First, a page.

East New York

Locals demand overdue improvements to Broadway Junction station

August 26, 2019 Paul Frangipane
Councilmember Rafael Espinal, left, and Brooklyn Borough President Eric Adams, right, called on the MTA to fund needed improvements to Broadway Junction. Eagle photo by Paul Frangipane

Ahead of the MTA’s announcement of its five-year capital investment plan next month, local officials and community members gathered outside Broadway Junction station on Monday to demand the agency fund improvements to the station — including accessibility measures for riders with disabilities.

The New York City Economic Development Corporation released last Thursday a preliminary plan to revitalize the station. As the borough’s third-busiest station, it holds five subway lines, six bus routes and an LIRR stop. The plan, backed by Councilmember Rafael Espinal and Brooklyn Borough President Eric Adams, includes both improvements to the area with safer, more attractive street space and retail space and calls for infrastructure upgrades to the station itself, which currently does not have an elevator.

“It is a disgrace to see a station this large … lack access to elevators. It is a disgrace to see escalators that have undergone months of repair, to continue to break down on a daily basis,” Espinal said outside the station. “This station is the heart of North Brooklyn, but it’s currently failing; it is going into cardiac arrest and we need to breath some life into it.”

On the morning of the press conference, two of the station’s three escalators were broken. They were fixed shortly after.

Broadway Junction, which hosts the A, C, J, L and Z lines, serves around 100,000 passengers each day. In addition to the accessibility issue, community members charged that the interior is filled with peeling paint, rust and dimly lit areas.

“The MTA has been MIA when it comes down to the residents here,” Adams said. “There’s something we are recognizing that’s taking place in the MTA. The MTA does not move forward with giving first-class transportation systems until communities are gentrified.”

Broadway Junction is the third busiest station in Brooklyn, with around 100,000 riders a day. Eagle photo by Paul Frangipane
Broadway Junction is the third-busiest station in Brooklyn, with around 100,000 riders a day. Eagle photo by Paul Frangipane

The MTA capital plan, expected to be released in September, will outline the agency’s projects for the next five years. Rebecca Bailin of the Riders Alliance said that revenue needs to go into accessibility and improvements, not vanity projects.

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“We want to see signal improvements that will help our subways move faster, we want to see new train cars that don’t break down all the time and we really must see accessible stations,” Bailin said.

Rebecca Bailin stressed the importance including necessary funding for projects like improvements to Broadway Junction in the upcoming MTA five-year capital plan. Eagle photo by Paul Frangipane
Rebecca Bailin stressed the importance including necessary funding for projects like improvements to Broadway Junction in the upcoming MTA five-year capital plan. Eagle photo by Paul Frangipane

Leading up to the announcement of the capital plan, the Riders Alliance is holding an online survey to hear from riders on what issues impact them most.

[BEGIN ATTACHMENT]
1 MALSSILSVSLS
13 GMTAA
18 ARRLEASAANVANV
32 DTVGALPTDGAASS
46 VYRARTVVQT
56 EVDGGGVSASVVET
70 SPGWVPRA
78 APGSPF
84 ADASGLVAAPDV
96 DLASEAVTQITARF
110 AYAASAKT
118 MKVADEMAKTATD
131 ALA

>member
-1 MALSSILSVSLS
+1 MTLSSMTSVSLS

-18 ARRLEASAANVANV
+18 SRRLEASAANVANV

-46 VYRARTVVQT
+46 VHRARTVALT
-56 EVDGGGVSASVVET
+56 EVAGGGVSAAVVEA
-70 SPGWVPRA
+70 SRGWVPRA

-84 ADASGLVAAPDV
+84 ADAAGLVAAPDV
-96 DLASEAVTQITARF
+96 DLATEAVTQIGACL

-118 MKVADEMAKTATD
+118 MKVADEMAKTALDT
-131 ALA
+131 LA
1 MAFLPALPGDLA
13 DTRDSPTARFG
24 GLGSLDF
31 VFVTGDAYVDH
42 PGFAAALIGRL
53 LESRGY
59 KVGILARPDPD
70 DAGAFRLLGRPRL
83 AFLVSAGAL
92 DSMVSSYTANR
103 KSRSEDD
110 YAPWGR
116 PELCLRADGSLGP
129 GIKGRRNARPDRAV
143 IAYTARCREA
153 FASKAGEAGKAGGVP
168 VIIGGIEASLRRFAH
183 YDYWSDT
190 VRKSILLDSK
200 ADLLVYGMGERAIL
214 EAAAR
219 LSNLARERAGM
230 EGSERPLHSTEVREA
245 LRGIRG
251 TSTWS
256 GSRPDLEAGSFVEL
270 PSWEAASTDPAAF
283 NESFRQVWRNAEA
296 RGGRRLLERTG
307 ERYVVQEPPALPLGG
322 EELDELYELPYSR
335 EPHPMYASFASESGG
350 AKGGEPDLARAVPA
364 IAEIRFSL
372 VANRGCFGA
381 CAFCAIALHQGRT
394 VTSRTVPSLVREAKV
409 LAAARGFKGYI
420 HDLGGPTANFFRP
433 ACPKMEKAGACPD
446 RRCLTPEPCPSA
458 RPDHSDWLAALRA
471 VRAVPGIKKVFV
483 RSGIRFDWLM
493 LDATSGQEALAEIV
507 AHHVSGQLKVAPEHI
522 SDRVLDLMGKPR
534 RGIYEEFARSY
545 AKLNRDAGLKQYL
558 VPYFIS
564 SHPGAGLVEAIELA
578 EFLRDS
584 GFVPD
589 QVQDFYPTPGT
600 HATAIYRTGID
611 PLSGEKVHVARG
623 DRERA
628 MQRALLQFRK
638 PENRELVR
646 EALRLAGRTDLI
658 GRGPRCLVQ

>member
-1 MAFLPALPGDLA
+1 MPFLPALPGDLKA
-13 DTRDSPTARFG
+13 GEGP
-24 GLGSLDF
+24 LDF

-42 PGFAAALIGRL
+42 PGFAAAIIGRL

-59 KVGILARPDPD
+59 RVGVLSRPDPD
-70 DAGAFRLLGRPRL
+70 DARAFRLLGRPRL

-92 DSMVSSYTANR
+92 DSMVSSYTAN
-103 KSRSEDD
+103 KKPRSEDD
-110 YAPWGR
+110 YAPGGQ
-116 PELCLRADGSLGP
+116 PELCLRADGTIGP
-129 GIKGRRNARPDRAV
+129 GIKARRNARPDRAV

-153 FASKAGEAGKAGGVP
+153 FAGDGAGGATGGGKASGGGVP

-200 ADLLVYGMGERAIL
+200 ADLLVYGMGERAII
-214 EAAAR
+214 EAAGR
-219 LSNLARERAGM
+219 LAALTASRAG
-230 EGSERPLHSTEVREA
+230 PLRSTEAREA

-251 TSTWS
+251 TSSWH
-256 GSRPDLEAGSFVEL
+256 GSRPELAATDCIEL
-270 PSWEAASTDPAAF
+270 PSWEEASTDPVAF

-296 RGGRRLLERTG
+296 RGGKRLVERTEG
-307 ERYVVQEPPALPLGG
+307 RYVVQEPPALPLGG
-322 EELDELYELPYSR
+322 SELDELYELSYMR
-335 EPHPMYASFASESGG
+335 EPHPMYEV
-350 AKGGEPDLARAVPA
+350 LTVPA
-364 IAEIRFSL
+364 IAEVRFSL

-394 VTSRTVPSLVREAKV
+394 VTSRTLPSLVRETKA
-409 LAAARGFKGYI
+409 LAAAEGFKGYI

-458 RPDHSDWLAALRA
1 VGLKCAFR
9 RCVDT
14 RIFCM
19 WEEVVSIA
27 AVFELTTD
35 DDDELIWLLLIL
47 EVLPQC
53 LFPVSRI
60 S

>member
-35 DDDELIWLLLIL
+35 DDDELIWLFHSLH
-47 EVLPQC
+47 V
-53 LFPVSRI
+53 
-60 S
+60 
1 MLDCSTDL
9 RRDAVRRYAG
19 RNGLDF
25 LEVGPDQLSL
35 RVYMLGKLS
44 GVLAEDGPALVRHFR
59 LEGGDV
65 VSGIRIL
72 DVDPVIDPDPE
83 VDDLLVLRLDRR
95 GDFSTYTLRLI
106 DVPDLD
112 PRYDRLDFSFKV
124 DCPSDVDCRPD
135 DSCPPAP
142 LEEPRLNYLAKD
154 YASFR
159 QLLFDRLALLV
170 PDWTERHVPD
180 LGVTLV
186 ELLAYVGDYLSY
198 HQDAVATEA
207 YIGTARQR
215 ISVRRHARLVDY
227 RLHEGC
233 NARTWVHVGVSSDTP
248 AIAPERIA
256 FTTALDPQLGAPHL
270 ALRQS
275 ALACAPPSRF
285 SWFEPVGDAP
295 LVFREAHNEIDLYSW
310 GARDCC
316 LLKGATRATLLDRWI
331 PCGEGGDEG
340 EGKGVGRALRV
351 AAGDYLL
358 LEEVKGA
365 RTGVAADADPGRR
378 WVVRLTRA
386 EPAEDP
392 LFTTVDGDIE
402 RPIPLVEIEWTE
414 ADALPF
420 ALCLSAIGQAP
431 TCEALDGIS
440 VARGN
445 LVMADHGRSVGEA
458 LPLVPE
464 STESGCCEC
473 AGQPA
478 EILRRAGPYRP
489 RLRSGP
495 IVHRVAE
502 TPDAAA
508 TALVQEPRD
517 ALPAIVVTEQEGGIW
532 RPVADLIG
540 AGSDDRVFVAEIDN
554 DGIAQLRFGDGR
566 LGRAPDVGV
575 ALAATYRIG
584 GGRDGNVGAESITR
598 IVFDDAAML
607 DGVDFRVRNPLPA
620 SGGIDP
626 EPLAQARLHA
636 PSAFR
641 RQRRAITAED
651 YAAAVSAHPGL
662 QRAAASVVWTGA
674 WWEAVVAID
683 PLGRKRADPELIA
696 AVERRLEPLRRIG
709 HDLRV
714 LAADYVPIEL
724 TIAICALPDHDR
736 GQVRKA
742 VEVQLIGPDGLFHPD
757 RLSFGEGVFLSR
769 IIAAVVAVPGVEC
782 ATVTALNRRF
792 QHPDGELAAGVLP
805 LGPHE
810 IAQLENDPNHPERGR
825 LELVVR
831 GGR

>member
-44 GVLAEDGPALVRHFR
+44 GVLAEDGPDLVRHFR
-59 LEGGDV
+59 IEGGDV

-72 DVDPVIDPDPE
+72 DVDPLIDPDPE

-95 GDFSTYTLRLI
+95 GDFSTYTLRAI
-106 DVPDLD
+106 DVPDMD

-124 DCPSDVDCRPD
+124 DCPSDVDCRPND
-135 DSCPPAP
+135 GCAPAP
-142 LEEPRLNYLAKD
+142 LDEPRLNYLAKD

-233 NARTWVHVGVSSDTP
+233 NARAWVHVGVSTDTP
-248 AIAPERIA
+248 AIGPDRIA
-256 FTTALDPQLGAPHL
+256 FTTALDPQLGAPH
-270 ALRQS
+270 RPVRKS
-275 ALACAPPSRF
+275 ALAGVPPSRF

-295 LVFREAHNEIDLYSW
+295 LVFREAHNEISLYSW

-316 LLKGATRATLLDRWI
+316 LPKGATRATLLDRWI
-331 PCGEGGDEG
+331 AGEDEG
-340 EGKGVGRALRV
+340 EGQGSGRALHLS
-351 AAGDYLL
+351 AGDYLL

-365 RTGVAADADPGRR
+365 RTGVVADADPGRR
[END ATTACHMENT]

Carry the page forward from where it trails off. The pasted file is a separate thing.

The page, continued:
Related: Here’s your chance to whine about the MTA and (maybe) get results

Jessica De La Rosa, who uses a wheelchair, said it took her two hours to get to the station from her home on 29th Street in Manhattan. Navigating the subway system for her includes using a mix of buses, taxis and certain stations strategically to arrive where she needs to go. The closest accessible station to Broadway Junction is four stops away at Euclid Avenue on the A/C line.

“It took me two hours just to get here today because I couldn’t just exit at the station like everybody else,” she said. “It’s long past time that this change happens.”

Jessica De La Rosa took two hours from Manhattan to arrive at the station because of the lack of accessibility system-wide at the MTA. Eagle photo by Paul Frangipane
Jessica De La Rosa spent two hours traveling from Manhattan to Broadway Junction because of the lack of accessibility system-wide at the MTA. Eagle photo by Paul Frangipane

Of the subway system’s 472 stations, only about a quarter are fully accessible — and lack of accessibility does not only plague people with disabilities.

On Jan. 28, 2019, Malaysia Goodson attempted to carry her 1-year-old daughter in a stroller down the stairs of the Seventh Avenue subway station in Manhattan because there was no elevator in the station. She fell down the stairs and died. Her daughter survived.

The current 2015-2019 capital plan included $1.4 billion toward improving subway station accessibility with $479 million to replace 42 existing elevators and 27 escalators.

“We agree with Borough President Adams and Councilmember Espinal that the Broadway Junction station needs to be fully accessible for all riders and generally upgraded to reflect its importance as a critical transit hub,” said MTA spokesman Tim Minton in an email. “The Broadway Junction station complex needs upgrades, and we will provide them. The MTA will update the entire complex with full ADA accessibility.”

Minton added that additional details will be announced as part of the upcoming capital plan discussions.

The revitalization plan for the station falls under the East New York Neighborhood Plan rezoning that was approved by the city in 2016. In 2017, Adams and Espinal launched the Broadway Junction Working Group that developed the recommendations for the busy transit hub.

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